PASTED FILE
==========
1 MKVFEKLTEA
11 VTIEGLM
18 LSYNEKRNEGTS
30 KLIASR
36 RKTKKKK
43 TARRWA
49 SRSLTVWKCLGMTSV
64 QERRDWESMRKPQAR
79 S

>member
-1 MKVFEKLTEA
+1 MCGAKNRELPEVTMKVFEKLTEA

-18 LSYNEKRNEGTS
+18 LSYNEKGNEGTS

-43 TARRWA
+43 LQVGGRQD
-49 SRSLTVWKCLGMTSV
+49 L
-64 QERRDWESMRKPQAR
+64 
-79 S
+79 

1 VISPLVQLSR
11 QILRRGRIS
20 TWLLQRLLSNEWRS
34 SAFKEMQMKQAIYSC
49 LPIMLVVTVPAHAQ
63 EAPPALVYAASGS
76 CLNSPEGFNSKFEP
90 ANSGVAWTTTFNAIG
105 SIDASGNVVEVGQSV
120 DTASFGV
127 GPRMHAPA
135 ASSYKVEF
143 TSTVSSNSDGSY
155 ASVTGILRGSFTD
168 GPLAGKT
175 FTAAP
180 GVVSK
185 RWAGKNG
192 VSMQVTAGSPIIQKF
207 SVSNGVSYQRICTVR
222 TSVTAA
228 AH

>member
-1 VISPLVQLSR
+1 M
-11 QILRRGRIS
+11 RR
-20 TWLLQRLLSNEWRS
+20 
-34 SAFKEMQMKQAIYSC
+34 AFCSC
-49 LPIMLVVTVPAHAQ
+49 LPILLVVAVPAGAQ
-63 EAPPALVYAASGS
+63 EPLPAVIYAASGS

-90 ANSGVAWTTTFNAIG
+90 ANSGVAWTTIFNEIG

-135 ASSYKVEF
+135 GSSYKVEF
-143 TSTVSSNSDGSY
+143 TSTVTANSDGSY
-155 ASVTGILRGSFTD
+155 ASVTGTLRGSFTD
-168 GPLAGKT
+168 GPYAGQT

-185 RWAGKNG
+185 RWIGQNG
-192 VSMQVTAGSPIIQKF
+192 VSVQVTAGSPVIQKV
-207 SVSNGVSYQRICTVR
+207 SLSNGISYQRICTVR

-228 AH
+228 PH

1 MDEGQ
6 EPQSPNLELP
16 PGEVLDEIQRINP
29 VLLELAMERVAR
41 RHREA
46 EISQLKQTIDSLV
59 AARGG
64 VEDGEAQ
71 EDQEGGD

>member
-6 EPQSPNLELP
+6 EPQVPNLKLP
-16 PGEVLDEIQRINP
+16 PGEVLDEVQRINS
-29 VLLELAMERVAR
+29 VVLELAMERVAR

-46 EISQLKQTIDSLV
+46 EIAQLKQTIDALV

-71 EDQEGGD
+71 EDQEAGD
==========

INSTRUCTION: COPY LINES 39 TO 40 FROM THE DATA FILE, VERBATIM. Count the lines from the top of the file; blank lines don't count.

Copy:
180 GVVSK
185 RWAGKNG